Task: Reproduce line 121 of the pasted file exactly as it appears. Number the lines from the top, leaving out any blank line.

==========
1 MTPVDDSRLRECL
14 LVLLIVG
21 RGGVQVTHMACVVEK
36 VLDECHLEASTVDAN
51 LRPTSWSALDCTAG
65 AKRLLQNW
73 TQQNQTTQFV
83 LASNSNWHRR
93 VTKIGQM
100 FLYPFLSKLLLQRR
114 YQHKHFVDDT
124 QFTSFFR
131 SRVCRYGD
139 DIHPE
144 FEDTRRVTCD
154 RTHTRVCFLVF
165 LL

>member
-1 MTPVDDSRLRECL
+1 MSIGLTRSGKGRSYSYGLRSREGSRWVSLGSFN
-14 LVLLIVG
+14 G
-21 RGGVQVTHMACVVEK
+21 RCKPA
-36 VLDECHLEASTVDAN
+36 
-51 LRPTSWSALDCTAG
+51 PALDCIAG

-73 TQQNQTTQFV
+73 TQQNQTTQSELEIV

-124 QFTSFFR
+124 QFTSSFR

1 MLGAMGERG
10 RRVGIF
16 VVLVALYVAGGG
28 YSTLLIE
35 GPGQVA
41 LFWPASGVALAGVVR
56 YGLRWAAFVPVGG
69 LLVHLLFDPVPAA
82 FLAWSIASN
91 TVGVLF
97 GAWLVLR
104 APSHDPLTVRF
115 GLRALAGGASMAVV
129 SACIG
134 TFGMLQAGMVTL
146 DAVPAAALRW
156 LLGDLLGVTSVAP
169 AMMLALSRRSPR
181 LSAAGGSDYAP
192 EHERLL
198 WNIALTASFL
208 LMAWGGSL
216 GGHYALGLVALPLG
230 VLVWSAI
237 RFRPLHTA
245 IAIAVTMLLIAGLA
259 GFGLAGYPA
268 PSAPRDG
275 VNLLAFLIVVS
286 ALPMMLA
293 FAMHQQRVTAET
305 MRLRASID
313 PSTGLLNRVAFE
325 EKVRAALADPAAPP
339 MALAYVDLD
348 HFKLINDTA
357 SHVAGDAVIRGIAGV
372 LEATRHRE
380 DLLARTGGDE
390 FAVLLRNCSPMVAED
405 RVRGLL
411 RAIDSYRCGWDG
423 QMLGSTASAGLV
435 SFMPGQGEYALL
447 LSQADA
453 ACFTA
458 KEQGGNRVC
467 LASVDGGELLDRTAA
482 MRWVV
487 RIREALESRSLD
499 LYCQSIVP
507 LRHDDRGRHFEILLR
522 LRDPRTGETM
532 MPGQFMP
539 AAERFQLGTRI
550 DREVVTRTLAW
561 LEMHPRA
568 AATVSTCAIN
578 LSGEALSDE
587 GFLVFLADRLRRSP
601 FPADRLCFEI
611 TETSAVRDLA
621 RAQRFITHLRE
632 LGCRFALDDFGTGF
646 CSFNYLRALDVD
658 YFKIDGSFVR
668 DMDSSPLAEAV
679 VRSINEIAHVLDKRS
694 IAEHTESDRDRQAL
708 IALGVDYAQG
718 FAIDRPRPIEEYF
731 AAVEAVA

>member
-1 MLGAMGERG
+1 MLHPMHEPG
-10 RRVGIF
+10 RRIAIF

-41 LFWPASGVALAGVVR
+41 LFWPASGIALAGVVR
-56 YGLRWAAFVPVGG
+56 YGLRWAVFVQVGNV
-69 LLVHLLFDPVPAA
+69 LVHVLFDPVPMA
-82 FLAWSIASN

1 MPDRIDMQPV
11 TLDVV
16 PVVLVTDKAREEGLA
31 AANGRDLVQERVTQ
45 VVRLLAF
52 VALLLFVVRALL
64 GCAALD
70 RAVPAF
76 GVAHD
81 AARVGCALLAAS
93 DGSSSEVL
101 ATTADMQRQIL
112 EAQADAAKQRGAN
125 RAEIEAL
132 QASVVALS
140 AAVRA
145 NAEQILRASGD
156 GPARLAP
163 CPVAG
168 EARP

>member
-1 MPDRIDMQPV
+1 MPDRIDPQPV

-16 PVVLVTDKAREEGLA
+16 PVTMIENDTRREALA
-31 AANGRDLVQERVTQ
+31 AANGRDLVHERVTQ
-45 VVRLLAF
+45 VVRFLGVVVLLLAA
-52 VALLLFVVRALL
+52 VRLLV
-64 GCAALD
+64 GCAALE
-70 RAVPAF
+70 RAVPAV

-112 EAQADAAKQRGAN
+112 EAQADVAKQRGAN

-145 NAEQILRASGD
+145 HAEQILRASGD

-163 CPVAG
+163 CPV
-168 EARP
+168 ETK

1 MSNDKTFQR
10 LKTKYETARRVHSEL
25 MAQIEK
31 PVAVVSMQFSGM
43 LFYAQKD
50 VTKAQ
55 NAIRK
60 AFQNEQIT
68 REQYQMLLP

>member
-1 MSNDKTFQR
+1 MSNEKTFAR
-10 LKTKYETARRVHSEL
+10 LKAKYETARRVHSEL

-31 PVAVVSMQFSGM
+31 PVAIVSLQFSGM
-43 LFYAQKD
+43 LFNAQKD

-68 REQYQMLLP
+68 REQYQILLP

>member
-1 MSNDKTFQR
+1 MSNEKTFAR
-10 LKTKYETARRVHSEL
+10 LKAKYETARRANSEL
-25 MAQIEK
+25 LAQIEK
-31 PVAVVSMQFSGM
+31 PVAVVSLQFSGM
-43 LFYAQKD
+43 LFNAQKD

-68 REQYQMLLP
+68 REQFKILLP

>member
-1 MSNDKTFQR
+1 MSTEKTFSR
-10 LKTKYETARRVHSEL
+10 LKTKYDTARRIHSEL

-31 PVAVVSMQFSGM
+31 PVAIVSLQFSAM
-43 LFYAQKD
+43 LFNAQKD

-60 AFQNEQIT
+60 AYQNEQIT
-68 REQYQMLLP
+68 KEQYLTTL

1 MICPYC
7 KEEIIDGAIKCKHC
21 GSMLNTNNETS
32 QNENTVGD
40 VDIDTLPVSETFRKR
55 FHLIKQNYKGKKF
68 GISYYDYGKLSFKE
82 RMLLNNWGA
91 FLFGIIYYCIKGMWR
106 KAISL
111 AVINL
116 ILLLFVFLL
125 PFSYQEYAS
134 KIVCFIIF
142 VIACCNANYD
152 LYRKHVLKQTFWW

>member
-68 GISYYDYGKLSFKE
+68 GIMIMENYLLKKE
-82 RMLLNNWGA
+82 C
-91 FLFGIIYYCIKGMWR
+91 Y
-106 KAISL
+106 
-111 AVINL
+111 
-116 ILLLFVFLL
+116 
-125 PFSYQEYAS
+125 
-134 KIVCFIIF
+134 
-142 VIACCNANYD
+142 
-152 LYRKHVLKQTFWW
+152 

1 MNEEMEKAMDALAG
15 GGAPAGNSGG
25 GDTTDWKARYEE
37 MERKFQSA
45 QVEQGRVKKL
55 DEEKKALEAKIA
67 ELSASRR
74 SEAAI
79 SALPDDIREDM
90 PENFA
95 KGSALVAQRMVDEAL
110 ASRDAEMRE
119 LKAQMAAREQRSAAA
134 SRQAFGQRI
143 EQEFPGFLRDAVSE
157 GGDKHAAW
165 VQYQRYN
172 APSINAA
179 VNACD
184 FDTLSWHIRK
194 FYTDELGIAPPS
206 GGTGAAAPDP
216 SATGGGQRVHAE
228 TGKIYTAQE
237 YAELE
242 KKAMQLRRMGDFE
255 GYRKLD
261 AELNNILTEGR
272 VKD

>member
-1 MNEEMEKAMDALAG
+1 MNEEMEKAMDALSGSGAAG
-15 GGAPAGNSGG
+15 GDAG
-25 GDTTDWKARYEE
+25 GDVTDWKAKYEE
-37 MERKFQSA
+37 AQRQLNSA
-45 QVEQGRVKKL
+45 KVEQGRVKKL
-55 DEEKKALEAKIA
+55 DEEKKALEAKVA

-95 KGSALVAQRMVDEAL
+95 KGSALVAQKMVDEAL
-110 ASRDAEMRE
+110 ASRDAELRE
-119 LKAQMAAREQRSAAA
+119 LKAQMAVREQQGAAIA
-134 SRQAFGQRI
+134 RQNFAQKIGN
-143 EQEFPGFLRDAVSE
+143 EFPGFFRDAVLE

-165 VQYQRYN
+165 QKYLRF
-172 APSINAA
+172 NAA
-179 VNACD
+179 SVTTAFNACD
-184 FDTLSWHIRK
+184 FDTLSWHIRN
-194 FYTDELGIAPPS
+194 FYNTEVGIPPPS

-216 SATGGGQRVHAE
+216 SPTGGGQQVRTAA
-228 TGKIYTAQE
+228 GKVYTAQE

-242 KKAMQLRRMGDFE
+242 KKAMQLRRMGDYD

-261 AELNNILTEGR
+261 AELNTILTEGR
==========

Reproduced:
45 VVRLLAF